They come like an invading swarm of locusts. Hundreds of thousands of them. They’re here for fresh grazing and they’re hungry.
In single-file they trek – long trains of animals stretching across the plain pausing only to bow their heads to take another clump of fresh grass.
As you emerge from behind the enclosing electric fence and the safety of your game lodge, you could at first be forgiven for thinking the animals have disappeared. Then – around a turn in the track – you’ll find a small group.
You pass a rotting carcass before another group scatters before you. They’re skittish animals, see.
If they don’t run as your safari van approaches, they’ll turn their heads directly towards you with a seemingly imperious stare. It’s impossible to discern an expression through the dark fur of their faces and shag of their beards.
For the wildebeest this is a time of plenty. The long grass needs to be devoured before the rains start again in the Serengeti.
It’s a time of plenty too for the Mara’s predators. Lions, leopards and cheetah all feast on the plentiful game. The plain is littered with the remains of dead animals. Dazzles of zebra also travel with the wildebeest and fall victim too. Along with eland and Thomson gazelle.
Vultures lay siege to the dead but are too fat or too full to fight over the pickings on offer.
They can’t even be bothered to scare off one of the plains’ other scavengers – the jackal – which soon has its teeth tugging at the decaying flesh.
At night we can hear the hyenas calling.
The plains’ vegetarians – the elephants, rhino and buffalo have all but disappeared. My guide Edward tells me they don’t like the rustle the long grass makes as the wildebeest move through, nor their constant porcine-like grunt that pierces the air.
One morning we head towards one of the migration’s chokepoints: the river crossings that are the deadliest part of the wildebeests’ journey.
We bump along the dirt track for hours, circling vultures indicating the location of the latest kill.
A clump of safari vans reveals a resting lion still panting from the morning’s hunt. I’m told most male lions die of heart attacks – a poor diet and too little exercise.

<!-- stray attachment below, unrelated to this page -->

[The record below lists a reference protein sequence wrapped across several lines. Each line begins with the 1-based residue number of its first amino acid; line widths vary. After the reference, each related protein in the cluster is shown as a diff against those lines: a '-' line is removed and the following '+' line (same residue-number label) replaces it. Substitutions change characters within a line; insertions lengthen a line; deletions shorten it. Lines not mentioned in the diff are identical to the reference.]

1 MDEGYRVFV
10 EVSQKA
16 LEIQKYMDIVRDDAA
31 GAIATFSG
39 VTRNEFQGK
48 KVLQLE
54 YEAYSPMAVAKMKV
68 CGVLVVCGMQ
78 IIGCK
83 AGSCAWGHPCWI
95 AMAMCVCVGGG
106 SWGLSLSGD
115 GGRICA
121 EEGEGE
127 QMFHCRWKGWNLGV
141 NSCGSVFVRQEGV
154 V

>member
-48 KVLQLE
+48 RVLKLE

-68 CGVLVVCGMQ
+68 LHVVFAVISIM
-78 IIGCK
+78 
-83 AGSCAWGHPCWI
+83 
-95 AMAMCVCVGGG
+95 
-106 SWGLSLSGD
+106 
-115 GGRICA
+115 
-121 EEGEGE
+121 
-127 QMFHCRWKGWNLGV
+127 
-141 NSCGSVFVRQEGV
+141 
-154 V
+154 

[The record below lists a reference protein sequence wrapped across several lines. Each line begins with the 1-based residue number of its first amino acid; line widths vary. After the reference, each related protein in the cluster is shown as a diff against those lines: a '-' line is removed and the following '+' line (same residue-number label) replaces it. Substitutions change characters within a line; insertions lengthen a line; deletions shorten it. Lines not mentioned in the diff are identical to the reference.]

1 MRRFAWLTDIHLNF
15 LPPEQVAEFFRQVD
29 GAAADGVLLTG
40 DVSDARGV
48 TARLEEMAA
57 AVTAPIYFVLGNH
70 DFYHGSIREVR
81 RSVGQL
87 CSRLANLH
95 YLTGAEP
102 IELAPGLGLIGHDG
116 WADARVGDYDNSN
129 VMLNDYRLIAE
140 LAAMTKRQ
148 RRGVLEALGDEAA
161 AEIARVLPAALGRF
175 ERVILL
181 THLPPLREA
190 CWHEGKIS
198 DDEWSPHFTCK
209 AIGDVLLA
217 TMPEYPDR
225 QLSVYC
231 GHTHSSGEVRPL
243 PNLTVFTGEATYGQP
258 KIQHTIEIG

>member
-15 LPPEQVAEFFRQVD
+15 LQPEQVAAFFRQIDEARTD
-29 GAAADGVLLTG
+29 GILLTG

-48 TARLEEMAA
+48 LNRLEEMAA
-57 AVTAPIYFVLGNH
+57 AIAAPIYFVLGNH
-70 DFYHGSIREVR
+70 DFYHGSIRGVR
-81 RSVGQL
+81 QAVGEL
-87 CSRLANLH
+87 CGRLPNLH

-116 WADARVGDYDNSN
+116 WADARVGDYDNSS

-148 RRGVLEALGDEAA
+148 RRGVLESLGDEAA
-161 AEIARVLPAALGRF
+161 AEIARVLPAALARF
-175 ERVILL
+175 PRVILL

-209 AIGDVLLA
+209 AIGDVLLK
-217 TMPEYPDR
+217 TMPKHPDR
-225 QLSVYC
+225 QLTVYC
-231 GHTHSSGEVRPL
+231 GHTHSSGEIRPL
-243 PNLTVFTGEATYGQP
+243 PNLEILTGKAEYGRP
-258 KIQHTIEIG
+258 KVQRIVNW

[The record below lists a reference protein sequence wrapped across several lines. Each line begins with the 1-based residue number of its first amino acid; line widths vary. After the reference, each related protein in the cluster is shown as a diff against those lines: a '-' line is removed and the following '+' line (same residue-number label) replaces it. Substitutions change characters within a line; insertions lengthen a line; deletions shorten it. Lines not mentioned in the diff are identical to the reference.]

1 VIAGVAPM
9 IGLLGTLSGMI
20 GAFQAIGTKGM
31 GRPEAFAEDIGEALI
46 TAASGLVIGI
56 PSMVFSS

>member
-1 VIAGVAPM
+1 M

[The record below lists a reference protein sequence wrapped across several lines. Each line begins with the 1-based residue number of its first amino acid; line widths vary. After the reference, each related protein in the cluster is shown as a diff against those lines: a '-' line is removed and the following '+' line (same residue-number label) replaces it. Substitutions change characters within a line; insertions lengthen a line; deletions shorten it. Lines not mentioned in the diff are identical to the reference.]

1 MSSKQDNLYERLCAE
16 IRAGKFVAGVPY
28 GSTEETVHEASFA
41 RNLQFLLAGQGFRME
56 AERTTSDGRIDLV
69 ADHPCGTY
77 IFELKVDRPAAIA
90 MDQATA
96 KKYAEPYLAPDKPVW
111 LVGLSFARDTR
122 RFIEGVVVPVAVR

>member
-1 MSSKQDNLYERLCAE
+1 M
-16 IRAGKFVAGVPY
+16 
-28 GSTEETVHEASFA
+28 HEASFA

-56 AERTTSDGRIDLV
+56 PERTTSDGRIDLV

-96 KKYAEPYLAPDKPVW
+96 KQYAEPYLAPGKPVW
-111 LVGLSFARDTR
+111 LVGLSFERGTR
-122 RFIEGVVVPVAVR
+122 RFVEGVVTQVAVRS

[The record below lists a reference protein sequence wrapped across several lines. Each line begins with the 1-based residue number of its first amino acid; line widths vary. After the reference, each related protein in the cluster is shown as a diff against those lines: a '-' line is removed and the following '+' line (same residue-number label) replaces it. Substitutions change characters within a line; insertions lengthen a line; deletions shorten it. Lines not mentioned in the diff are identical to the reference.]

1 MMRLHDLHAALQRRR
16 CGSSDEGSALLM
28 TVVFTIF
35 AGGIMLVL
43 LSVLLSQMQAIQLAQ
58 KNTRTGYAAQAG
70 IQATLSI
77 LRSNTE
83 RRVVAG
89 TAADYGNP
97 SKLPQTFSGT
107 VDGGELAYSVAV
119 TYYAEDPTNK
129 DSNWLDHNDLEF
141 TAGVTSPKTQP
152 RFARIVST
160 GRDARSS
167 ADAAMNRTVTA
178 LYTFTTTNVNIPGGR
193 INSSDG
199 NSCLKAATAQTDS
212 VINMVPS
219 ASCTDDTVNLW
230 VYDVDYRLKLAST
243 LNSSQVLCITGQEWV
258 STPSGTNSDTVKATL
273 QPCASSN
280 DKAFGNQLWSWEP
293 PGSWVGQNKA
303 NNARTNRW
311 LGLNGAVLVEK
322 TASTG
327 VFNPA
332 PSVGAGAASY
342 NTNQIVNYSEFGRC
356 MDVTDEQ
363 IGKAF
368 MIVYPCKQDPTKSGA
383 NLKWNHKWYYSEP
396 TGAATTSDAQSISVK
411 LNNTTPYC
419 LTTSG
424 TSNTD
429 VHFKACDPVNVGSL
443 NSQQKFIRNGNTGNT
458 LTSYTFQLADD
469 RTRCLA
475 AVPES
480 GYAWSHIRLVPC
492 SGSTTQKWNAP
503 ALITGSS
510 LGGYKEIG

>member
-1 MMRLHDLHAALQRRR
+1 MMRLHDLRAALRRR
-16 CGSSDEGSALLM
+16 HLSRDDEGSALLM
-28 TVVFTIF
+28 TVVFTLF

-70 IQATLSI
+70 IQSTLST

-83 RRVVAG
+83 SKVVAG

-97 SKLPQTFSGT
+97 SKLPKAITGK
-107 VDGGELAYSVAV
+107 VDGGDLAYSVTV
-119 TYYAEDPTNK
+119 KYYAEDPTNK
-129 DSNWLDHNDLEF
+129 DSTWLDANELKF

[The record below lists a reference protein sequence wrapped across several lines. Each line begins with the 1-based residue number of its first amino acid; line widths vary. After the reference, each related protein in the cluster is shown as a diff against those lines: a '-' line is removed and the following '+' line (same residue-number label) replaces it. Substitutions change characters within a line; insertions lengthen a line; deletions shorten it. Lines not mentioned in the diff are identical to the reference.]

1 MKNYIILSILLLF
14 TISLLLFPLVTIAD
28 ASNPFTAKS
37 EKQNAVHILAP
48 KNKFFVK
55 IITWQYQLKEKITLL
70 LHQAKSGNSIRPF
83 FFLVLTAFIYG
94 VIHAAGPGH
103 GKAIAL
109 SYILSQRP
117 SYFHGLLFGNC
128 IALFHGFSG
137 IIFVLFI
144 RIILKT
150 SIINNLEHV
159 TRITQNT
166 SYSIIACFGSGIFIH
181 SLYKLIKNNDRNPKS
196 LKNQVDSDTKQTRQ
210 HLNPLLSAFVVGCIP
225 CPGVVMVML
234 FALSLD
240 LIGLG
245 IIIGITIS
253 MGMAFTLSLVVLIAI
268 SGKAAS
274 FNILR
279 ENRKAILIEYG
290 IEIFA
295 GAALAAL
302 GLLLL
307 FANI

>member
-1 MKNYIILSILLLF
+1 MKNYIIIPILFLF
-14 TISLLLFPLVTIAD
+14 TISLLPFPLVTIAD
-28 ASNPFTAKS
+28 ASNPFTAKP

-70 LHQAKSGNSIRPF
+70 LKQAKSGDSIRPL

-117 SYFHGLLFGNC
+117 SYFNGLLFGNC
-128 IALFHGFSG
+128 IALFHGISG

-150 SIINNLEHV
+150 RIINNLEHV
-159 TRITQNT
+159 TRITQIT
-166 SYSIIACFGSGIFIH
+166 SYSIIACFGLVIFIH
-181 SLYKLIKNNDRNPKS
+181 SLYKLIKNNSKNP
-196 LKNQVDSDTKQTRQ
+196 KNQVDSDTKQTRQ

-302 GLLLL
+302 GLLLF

The King of the Jungle is said to sleep for up to 22 hours a day.
The wildebeest move slowly towards us with seemingly no destination in mind. We spot a young animal with a broken front leg. The hyenas will have it soon enough, maybe before its mother abandons it.
Still we carry on. Edward excitedly pronounces: “They’re coming from the Talek river.”
A slight in increase in speed.
As we get closer it’s clear there’s been heavy traffic here. The grassland has been bitten and trampled flat to the earth. Any animal crossing now will have to walk some distance before finding fresh grazing.
We can see a line of bushes and trees. The vegetation following the path of the river.
And finally we arrive by the water. It’s quiet. Edward explains that the wildebeest don’t use the same crossing point every year.
We drive along the riverbank a few kilometres. There’s a small herd of wildebeest eyeing the river.
“There’s not a constant stream of animals crossing. It depends on the day and the time,” says Edward.
We watch as the group edges closer to the water. Then inexplicably they turn back.
“They fear the crocodiles in the river and the lions and leopards on the other side. And they get scared. Sometimes they’ll go the whole day going back and forth, or even the next day.
“It’s like a game of dare. But once one has no fear and starts to cross, they all do.”
Edward recalls the time a few years back when the Mara river flooded after heavy rain.
“Many wildebeest drowned, others trampled on each other. You could smell death from two kilometres away.
“Crocodiles were lying on top of the carcasses. They didn’t have to hunt, it was like a party.”
Further down the river two bloated crocs lie basking in the midday sun digesting their latest meal.
A pair of hippos is submerged in the water – only occasional spurts of water revealing their presence.
There’ll be no crossing here today.